Being an author was the first job I can remember wanting to do, I was in the third grade. While a number of other things have come and gone since (Egyptologist, artist, bartender, business owner, teacher, filmmaker, lawyer) writing has been the one constant in my life. From a young age I would write stories about twisted fairy tales. Stories where Cinderella was the bad guy, the big bad wolf was really a victim, and Red Riding-hood was nothing more than a con-artist. I would author and illustrate for my fables then take them around to classrooms filled with younger innocent students. I would torture those poor kids, forcing them to listen to my wicked tales while the teacher eyed me with a raised brow. I’m a bit astonished that my parents didn’t receive more calls home, inquiring about my home life and where I came up with such odd ideas. Living in my head, where imagination rules over the realities of life, is still my preference.
The first novel I started (the first of many) was about a girl, who in the first ten pages of the manuscript, loses her best friend to a fatal accident. My first completed short story was about an innocent man accused of murder being dropped into a survival of the fittest game with other actual murderers. To say that I’ve leaned to the darker or more emotional side of things in my writing, is putting it lightly.
It should come as no surprise that today my passion is science fiction and fantasy. When I’m working on a novel, I write two-thousand words per day. That was not a typo, I write 2k words per day. In fact, I’ve earned the title, amongst our writers’ group, of the Drill Sergeant. Encouraging others to get the most out of their time when writing has become a favorite pastime. Writing is not easy, or for the faint of heart. It’s a game filled with rejection, revision, more rejection, and for the lucky few who stick it out through all the negative – publication. I have some great articles lined up from the Drill Sergeant and some much kinder articles about my ups and downs with writing from me, Miranda.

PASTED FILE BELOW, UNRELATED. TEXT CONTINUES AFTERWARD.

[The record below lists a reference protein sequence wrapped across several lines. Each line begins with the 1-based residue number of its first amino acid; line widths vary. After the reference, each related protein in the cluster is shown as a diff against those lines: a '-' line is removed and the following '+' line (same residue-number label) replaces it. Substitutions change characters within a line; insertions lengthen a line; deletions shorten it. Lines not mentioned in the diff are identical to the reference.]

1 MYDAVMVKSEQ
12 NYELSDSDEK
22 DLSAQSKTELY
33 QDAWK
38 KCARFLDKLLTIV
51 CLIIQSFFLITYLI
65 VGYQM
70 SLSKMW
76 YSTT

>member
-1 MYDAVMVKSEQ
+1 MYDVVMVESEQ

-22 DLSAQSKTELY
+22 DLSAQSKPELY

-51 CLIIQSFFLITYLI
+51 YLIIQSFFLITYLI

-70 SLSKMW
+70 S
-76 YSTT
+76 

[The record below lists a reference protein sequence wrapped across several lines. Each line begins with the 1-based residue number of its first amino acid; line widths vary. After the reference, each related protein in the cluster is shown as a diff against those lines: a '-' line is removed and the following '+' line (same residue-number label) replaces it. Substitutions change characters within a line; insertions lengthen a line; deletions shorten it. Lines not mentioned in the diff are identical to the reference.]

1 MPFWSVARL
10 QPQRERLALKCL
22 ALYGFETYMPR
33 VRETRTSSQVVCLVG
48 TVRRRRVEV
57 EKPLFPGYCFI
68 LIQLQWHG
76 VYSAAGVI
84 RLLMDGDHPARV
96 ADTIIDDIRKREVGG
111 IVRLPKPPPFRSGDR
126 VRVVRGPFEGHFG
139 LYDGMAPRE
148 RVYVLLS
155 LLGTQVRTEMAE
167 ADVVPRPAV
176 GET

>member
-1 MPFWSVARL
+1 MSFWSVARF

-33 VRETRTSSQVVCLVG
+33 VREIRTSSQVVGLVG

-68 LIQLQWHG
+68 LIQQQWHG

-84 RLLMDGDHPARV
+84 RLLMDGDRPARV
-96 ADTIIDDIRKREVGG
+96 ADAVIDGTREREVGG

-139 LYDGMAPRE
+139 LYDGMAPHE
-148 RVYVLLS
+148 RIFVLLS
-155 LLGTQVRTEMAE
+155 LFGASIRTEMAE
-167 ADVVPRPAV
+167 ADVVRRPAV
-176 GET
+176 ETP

If there is one thing I can speak to as both the DS and myself, is that life provides an endless amount of opportunities to gather nuts for your writing. Half of the battle is simply sitting down and making your writing a priority. Lots of people want to be writers, but far less take the time to make it a priority in their life. It is easy to make excuses and put off that one thing that you’ve been wanting to do. I’m here to offer some advice. If you’re ready to put aside the excuses and buckle down, then you might find what I have to say helpful. After all, the act of doing is only as hard as you make it.
The thing all writers forget at one point or another, is we write to get the story out, we edit to make it readable. The first and hardest part is simply getting that story written. Get it out and write it down. You can change it later. One of my favorite Stephen King quotes sums it up well, “Write with the door closed, rewrite with the door open.” Get it out of you and onto the paper, computer, typewriter, chalk board, whatever form you use to tell your story. Don’t worry about what other people will think, just write. When we open that figurative door, we edit and make our stories readable. Often this should include beta readers. People who we trust with our writing, who will provide us with valuable feedback. Then we edit again, and again, and again. In fact, editing will feel never ending. Sometimes we pay others to edit our work and it makes it even stronger. Then we put ourselves out there again, offer it up as sacrifice to the readers of the world. Then edit all over again.
What am I currently working on you ask? I’m finishing up the first round of edits on my second science fiction novel. My goal is to get her ready for beta readers by October 31st so that I can push her out of my head, not think about her for several weeks, while I start a new book November 1st. I’ve authored two books alongside my father, this last being one of them. We have a stack of seven more novels with notes and outlines ready to be written. All I have to do is keep up. It was an amazing thing to finally, as an adult, decide that this was what I wanted to do. A number of opportunities have presented themselves to me, as though the universe was simply waiting for me to make the decision. Now I can barely keep up with all of the amazing things going on. I can’t wait to share more updates, stories, and advice on writing with you in a regular column. You can expect to hear from me roughly once a week.
Until next time,